Operator

Your next question comes from Tony Wible of Janney Montgomery Scott.

Tony Wible - Janney Montgomery Scott LLC

Tom, I was hoping you could go into the Comcast deal. And we've heard about the technical issues with this deal in the past. Have any of those technical issues changed over time? And also, as Comcast rolls out XFINITY, how does TiVo play a role in that migration?

Tom Rogers

As to the first issue, yes, the original issues with the Comcast infrastructure that were making installation of our first software upgrade to the Comcast boxes in Boston was solved, and those were able to be installed without the kinds of technical issues that we were encountering. The next level of challenge has much more to do, not with those kind of operational issues, but with the broad technology strategy that Comcast isn't undertaking, as you well know, to drive tru2way as the primary means by which advanced television has brought to other markets. And it is, one, something we are developing, which is not developed yet. But two, tru2way, for advanced television purposes, has not been deployed by Comcast yet either. And it is our development work dog tailing with the implementation of their tru2way strategy, which is the essence of availability in other markets, in terms when that would happen. The issue of our approach that RCN is taking and our desire to bring that out is something other cable operators view as a near-term path to all the things we've been talking about on the advanced television front, as we said, is something we think is an important alternative to operators to consider and hope to try to drive as much consideration of that as we can.

Tony Wible - Janney Montgomery Scott LLC

Do you see TiVo playing a role in the conversion to XFINITY in the various Comcast markets?

Tom Rogers

Well, XFINITY, as kind of the brand name offering for Comcast television going to Comcast video services broadly, going forward, yes, we very much hope to be a part of their overall television offerings, and are working with them to make sure that what we offer is considered an essential part of how they offer advanced television, going forward.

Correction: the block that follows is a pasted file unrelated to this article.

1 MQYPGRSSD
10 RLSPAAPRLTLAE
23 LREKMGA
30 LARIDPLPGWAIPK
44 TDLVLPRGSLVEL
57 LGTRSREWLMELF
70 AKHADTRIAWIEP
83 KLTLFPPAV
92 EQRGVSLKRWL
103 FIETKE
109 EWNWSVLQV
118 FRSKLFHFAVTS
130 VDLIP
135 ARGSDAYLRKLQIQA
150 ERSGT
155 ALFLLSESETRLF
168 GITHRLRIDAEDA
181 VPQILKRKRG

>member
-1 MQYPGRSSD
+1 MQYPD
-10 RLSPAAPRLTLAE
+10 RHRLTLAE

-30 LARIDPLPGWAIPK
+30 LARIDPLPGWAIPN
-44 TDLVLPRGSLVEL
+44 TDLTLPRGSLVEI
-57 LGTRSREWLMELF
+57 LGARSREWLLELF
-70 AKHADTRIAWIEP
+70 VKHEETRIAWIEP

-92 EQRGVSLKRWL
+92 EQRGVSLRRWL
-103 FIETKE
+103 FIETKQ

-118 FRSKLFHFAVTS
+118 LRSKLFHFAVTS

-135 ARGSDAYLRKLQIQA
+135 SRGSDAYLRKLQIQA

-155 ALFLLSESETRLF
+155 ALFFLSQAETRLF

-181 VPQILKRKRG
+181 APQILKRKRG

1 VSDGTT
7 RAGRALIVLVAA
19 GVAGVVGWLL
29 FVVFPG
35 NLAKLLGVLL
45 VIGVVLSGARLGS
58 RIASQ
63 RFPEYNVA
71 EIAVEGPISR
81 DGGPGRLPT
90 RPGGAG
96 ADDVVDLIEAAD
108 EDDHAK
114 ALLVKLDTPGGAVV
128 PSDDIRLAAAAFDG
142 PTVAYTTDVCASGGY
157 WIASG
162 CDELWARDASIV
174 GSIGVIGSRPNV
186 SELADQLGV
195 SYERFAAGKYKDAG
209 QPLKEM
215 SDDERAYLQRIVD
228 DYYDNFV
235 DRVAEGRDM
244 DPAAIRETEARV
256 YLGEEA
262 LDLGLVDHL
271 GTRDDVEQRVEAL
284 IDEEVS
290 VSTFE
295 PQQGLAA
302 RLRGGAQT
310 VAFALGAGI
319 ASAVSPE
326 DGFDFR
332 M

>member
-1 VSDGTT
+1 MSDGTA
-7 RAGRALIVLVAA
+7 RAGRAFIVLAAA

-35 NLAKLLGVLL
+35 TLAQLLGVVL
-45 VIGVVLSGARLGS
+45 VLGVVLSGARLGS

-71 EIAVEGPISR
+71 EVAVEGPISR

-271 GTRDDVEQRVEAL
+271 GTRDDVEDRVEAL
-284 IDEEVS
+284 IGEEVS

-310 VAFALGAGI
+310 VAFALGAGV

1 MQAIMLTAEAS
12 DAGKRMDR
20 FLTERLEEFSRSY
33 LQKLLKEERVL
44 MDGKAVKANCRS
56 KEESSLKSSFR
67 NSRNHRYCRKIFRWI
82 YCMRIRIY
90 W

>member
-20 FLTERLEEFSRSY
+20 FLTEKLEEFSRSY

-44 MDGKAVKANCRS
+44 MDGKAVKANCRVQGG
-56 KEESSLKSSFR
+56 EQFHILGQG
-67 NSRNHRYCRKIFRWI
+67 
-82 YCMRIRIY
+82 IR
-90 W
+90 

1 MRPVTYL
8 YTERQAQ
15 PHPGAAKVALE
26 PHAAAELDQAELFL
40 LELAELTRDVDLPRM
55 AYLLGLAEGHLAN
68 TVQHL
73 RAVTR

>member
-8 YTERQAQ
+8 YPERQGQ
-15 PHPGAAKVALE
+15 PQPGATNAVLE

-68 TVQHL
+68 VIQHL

Tony Wible - Janney Montgomery Scott LLC

And the last question is on Dish, with their latest work-around, do you know if that will be heard before or after we have a decision on the en banc? And what kind of information has been shared with you, with regards to their latest work-around?

Tom Rogers

Well, I don't have any comments specifically on their work-around, in terms of the consideration of it. I think the Federal Circuit has put the District Judge in a bit of an awkward position to be able to do anything by way of examining any further work-arounds, because they haven't decided what the standards are for the review or consideration of further work-arounds. That's exactly the macro policy issue that they said they were going to address. So it's a bit awkward for the judge to be in a position of considering that without the rule for the road being set. Matt Zinn, our General Counsel is on the phone. Matt, any other color you'd put on that?

Matthew Zinn

No, I think that's right. We don't know what the judge is going to do, one way or the other. But as Tom said, the Federal Circuit is kind of put in, in an awkward position, and we really can't comment on EchoStar's work-arounds on this call.

Operator

Today's final question comes from Tuna Amobi of Standard & Poor's.

Tuna Amobi - S&P Equity Research

So I wanted to get a better sense of the range of possible outcomes with regard to the en banc hearing, and more specifically, with regard to the very small number of cases that the en banc hearing was granted. Can you perhaps -- do you have an idea of how many of those actually resulted in a new trial that would be helpful?

Tom Rogers

There are so few cases that are taken en banc, and a number of them involve very strange procedures that don't necessarily even involve a review by an appeals court like we've already had. There are no statistics that really frame what the likelihood is of one result versus another. These are broad policy questions. It's a very narrow range of cases that actually involve broad policy questions, as opposed to some other reason that the court may take something en banc. And all I can offer is we very, very, very well understand what those broad policy questions come down to; how quickly can a case be decided; and what kind of ability will a district court judge have, so that years of litigation don't continue to ensue. And I think the framing of the issue is really what the essence here. You're not going to find any past precedence that give you any real insight into what lies ahead for the Court of Appeals.

Tuna Amobi - S&P Equity Research

I guess what I'm trying to understand is -- I understand what the best-case scenario is, but what, in your mind, could be the worst-case scenario here? Given that there has been so many levels of decisions already involved, what could be the worst-case outcome for TiVo?

Tom Rogers

Well, we haven't commented, at any point, on all the possible outcomes. We've basically been very clear that we're not going to comment on the intricacies of our litigation along the way. And we've been pretty devoted to a strict policy, no matter what gets thrown on the other direction, that we'll state what our case is and very much stick to the legal proceedings as a way to vindicate our rights. We've been successful every time, in front of a district court, and every time, in front of the appellate court. We got to build a new twist here on policy issues. We'll make very clear on our briefs what our policy positions are. And I think it will show very clearly how the facts of our case are very strong, with respect to any consideration of these policy issues. But we don't comment on various permutations.